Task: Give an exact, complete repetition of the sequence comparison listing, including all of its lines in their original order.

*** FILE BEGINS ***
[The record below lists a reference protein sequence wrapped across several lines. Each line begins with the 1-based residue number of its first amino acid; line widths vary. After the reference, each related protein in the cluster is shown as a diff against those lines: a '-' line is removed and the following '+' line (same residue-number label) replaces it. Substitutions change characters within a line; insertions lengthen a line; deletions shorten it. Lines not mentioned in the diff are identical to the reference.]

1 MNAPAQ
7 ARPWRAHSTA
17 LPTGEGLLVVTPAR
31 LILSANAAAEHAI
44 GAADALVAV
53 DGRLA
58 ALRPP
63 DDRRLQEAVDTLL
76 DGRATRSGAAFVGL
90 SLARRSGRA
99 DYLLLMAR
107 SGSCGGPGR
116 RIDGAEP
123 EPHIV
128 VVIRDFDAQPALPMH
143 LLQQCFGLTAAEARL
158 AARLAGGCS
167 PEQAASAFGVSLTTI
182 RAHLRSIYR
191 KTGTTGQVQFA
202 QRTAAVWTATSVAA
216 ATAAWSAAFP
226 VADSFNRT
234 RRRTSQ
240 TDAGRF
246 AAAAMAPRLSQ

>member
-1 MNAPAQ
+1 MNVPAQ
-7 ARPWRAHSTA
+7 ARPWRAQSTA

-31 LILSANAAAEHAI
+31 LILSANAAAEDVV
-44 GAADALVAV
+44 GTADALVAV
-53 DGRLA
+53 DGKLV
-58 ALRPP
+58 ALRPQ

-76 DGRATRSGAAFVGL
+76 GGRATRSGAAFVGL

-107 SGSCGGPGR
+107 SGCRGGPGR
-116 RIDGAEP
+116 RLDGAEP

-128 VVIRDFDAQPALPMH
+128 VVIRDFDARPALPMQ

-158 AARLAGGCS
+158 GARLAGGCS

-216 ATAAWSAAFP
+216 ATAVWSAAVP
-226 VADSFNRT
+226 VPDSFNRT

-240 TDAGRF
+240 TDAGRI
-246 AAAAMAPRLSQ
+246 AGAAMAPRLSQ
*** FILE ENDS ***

[The record below lists a reference protein sequence wrapped across several lines. Each line begins with the 1-based residue number of its first amino acid; line widths vary. After the reference, each related protein in the cluster is shown as a diff against those lines: a '-' line is removed and the following '+' line (same residue-number label) replaces it. Substitutions change characters within a line; insertions lengthen a line; deletions shorten it. Lines not mentioned in the diff are identical to the reference.]

1 MNAPAQ
7 ARPWRAHSTA
17 LPTGEGLLVVTPAR
31 LILSANAAAEHAI
44 GAADALVAV
53 DGRLA
58 ALRPP
63 DDRRLQEAVDTLL
76 DGRATRSGAAFVGL
90 SLARRSGRA
99 DYLLLMAR
107 SGSCGGPGR
116 RIDGAEP
123 EPHIV
128 VVIRDFDAQPALPMH
143 LLQQCFGLTAAEARL
158 AARLAGGCS
167 PEQAASAFGVSLTTI
182 RAHLRSIYR
191 KTGTTGQVQFA
202 QRTAAVWTATSVAA
216 ATAAWSAAFP
226 VADSFNRT
234 RRRTSQ
240 TDAGRF
246 AAAAMAPRLSQ

>member
-1 MNAPAQ
+1 MNVPAQ
-7 ARPWRAHSTA
+7 ARPWRAQSTA

-31 LILSANAAAEHAI
+31 LILSANAAAEDVV
-44 GAADALVAV
+44 GTADALVAV
-53 DGRLA
+53 DGKLV
-58 ALRPP
+58 ALRPQ

-76 DGRATRSGAAFVGL
+76 GGRATRSGAAFVGL

-107 SGSCGGPGR
+107 SGCRGGPGR
-116 RIDGAEP
+116 RLDGAEP

-128 VVIRDFDAQPALPMH
+128 VVIRDFDARPALPMQ

-158 AARLAGGCS
+158 GARLAGGCS

-216 ATAAWSAAFP
+216 ATAVWSAAVP
-226 VADSFNRT
+226 VPDSFNRT

-240 TDAGRF
+240 TDAGRI
-246 AAAAMAPRLSQ
+246 AGAAMAPRLSQ